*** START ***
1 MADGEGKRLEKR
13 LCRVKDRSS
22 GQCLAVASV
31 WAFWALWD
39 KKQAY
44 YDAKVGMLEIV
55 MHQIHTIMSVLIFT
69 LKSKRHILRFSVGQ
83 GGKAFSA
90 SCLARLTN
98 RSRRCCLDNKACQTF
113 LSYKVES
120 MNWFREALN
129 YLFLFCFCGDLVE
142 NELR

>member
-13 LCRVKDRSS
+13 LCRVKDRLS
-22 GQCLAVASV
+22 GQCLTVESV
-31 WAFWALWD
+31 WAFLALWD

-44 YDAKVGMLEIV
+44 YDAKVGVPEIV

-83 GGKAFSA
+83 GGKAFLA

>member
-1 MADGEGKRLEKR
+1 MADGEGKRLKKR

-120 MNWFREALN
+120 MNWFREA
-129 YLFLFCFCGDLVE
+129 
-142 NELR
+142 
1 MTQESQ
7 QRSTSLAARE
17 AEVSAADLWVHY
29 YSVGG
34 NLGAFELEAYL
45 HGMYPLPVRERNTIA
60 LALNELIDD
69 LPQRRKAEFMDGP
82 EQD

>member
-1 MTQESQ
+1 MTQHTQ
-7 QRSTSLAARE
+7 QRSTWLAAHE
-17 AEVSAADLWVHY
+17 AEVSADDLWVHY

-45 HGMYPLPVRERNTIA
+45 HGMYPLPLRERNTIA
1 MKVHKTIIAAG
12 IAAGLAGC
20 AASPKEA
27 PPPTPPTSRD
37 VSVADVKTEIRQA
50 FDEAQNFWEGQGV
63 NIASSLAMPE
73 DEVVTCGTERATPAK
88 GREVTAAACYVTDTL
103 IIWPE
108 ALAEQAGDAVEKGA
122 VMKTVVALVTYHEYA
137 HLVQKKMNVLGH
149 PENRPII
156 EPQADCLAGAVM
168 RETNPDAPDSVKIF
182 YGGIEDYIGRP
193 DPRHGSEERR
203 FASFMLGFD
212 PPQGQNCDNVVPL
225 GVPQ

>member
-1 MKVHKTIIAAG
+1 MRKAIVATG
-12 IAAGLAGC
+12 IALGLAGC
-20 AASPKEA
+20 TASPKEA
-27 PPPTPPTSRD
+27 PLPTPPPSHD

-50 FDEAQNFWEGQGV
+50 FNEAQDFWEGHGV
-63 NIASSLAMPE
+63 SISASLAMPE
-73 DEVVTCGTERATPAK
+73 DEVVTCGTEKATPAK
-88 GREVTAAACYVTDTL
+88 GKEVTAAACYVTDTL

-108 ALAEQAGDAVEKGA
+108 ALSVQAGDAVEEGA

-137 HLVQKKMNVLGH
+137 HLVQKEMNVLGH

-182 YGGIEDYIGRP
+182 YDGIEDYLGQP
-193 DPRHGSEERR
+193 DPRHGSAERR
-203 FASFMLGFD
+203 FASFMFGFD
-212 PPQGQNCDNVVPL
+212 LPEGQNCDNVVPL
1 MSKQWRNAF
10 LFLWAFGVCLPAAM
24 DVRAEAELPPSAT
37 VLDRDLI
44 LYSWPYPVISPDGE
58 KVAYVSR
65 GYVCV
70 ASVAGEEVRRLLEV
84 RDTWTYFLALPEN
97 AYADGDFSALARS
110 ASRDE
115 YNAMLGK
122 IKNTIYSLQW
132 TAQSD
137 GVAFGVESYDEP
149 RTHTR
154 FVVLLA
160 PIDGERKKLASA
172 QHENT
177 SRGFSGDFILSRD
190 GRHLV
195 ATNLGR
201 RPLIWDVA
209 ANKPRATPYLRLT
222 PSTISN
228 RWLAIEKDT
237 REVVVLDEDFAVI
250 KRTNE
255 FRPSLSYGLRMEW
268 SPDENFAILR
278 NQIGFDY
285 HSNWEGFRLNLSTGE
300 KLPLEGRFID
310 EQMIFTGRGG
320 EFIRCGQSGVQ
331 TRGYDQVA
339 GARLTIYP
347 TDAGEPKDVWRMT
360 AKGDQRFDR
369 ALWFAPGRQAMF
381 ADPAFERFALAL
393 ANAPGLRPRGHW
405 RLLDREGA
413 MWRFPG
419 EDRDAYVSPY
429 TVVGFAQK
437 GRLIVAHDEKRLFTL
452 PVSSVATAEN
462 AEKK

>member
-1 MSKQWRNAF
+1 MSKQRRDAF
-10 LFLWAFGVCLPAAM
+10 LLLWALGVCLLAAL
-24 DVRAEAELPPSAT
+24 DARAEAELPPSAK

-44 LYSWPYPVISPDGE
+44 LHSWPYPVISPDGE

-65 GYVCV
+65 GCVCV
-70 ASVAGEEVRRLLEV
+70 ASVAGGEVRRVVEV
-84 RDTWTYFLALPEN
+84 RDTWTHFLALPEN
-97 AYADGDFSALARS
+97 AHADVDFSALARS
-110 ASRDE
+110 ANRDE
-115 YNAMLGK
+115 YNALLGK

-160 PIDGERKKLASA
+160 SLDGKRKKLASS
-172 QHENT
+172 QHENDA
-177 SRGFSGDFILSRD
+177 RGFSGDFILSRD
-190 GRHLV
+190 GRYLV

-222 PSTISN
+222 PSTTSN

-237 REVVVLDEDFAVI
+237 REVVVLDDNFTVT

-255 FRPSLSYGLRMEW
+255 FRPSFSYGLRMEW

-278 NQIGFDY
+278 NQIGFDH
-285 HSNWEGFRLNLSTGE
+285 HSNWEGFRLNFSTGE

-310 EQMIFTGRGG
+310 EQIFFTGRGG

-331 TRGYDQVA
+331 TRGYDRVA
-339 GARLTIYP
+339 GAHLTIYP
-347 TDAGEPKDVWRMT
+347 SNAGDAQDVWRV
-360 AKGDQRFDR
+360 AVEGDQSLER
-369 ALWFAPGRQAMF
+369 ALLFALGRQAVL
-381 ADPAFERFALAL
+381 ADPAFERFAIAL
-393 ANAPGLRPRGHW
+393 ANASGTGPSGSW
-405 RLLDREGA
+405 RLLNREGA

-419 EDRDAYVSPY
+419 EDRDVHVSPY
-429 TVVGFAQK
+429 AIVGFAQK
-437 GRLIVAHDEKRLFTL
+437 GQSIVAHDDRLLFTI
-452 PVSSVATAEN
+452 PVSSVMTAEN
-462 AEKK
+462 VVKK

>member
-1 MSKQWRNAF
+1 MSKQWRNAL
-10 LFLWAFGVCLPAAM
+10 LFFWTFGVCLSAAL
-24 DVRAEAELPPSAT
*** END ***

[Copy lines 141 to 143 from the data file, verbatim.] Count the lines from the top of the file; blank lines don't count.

347 TDAGEPKDVWRMT
360 AKGDQRFDR
369 ALWFAPGRQAMF